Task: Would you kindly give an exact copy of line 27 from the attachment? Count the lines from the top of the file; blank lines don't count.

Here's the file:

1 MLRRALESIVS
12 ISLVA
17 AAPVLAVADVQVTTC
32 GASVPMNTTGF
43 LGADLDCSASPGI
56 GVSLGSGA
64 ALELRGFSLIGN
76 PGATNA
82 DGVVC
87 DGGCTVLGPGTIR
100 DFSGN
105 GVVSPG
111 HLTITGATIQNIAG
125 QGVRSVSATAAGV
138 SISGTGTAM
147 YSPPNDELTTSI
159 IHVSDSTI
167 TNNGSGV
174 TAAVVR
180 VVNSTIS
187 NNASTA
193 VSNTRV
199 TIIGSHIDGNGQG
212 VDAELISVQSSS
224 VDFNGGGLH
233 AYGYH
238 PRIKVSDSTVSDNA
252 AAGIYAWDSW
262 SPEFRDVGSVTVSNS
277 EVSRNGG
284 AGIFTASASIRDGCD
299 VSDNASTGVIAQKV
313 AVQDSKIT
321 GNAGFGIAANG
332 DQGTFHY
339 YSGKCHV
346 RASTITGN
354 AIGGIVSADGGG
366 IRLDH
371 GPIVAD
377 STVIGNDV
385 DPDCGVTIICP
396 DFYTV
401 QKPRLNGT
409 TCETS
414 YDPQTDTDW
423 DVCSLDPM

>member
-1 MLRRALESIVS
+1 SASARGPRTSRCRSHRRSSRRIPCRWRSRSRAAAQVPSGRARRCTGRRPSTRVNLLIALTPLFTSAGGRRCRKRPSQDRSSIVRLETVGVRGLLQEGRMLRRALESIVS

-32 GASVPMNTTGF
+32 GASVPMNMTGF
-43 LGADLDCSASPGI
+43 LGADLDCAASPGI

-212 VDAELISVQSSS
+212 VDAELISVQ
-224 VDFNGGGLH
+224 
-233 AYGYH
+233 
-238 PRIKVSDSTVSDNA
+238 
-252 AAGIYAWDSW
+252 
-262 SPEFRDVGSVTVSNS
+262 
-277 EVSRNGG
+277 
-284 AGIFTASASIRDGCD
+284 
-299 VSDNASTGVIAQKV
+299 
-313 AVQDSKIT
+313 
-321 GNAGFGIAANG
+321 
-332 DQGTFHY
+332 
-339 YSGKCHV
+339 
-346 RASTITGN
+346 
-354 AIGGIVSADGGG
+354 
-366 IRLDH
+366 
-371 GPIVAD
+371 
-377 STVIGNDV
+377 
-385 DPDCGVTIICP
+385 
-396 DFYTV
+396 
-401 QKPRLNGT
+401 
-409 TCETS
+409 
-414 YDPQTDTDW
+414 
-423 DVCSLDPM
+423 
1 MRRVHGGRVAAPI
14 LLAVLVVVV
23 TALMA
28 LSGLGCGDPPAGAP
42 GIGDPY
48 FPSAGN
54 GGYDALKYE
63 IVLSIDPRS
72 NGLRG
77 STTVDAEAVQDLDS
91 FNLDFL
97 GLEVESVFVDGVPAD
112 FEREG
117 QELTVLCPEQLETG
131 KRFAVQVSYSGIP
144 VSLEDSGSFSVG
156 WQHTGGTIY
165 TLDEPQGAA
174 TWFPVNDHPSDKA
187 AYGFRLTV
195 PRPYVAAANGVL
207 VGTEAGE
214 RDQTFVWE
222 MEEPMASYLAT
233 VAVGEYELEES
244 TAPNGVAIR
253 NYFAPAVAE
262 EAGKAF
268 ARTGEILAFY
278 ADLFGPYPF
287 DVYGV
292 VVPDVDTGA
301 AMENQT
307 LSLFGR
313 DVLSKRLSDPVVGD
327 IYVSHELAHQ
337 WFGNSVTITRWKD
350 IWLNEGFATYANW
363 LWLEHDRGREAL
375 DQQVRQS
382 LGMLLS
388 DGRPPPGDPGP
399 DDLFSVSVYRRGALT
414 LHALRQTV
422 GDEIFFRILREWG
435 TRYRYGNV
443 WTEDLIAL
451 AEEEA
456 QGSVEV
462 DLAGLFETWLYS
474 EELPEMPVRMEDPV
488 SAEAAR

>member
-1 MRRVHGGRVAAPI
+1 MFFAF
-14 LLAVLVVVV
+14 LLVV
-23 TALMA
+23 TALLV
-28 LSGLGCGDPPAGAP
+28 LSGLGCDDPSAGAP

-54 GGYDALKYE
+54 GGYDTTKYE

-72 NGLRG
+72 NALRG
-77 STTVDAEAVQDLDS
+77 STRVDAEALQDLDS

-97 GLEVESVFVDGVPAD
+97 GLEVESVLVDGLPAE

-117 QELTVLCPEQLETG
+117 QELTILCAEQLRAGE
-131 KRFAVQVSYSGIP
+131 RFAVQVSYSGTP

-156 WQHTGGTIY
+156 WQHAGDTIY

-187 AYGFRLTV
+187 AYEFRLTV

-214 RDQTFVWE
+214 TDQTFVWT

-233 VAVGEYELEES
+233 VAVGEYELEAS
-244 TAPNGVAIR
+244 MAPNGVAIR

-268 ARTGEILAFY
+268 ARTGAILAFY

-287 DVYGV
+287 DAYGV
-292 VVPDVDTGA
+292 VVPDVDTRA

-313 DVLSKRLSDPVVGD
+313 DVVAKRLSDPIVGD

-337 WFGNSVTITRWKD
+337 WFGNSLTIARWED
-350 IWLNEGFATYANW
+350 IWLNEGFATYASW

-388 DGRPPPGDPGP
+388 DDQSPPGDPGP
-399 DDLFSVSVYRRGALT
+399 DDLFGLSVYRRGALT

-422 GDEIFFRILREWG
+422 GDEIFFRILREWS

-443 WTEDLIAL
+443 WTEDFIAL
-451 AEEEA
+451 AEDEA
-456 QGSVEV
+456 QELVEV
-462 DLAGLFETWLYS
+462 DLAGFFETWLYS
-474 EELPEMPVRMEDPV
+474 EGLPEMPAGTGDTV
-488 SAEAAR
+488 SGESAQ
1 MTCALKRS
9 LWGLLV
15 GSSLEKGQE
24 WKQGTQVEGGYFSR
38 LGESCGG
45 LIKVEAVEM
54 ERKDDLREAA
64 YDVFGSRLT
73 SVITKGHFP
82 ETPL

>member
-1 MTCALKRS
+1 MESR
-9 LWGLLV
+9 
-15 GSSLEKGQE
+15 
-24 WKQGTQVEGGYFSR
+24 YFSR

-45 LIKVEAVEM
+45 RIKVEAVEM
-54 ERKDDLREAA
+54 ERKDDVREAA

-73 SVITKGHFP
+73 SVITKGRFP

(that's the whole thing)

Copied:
238 PRIKVSDSTVSDNA